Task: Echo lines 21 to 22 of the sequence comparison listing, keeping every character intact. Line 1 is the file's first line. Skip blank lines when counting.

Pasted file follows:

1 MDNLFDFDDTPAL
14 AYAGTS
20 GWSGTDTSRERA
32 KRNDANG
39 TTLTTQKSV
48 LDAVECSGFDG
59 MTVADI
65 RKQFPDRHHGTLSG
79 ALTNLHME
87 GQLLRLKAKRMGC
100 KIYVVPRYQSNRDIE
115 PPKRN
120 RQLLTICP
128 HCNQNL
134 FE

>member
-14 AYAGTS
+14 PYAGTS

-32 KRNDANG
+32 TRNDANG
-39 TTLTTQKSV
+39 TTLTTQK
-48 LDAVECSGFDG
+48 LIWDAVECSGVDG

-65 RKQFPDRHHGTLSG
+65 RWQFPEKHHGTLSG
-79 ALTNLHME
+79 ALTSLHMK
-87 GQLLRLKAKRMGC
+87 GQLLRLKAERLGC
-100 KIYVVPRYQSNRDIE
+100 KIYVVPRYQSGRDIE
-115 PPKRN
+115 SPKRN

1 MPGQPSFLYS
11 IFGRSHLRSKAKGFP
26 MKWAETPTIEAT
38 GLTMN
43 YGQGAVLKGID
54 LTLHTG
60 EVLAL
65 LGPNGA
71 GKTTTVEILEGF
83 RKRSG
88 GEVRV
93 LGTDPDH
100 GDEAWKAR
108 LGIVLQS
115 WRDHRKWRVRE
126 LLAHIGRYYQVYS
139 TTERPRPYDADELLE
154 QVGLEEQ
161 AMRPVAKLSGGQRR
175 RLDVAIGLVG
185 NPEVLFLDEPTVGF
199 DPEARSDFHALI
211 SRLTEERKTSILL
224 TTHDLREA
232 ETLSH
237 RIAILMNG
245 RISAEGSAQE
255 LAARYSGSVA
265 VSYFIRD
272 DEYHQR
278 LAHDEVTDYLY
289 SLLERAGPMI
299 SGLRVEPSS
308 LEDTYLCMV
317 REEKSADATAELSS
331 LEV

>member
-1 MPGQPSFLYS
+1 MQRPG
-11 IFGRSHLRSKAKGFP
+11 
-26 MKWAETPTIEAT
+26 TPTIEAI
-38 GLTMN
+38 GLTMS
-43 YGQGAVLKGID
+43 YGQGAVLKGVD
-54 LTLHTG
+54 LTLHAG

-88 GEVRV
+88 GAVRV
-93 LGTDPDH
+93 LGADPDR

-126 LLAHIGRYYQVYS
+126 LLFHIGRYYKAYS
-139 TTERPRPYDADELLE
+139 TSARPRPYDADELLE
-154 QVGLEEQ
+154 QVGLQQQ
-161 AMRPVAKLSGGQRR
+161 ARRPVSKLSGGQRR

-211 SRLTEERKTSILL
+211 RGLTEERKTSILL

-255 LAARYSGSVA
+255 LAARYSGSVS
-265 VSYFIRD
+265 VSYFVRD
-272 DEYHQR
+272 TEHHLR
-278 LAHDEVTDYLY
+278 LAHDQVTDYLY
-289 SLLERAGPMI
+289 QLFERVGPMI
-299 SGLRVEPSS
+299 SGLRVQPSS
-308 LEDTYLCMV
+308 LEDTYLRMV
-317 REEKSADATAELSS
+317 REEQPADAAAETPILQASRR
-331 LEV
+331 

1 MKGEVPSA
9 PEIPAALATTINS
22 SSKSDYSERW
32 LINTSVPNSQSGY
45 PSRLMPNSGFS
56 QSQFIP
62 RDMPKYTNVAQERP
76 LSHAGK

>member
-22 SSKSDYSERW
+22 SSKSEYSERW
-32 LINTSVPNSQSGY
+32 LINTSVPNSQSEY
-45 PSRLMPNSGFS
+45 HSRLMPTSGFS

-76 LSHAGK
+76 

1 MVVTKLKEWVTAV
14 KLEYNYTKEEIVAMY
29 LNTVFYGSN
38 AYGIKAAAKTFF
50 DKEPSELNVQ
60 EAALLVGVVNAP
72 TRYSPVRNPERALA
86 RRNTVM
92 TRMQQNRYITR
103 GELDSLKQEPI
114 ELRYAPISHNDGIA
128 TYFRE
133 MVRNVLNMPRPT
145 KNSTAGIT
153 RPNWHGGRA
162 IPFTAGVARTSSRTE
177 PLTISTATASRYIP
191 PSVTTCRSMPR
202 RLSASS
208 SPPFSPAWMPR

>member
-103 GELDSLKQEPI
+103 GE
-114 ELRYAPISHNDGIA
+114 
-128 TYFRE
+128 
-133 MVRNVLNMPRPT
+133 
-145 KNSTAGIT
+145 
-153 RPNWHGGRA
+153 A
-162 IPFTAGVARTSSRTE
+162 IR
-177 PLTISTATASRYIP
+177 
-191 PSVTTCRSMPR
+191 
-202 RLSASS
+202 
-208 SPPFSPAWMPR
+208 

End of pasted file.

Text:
-39 TTLTTQKSV
+39 TTLTTQK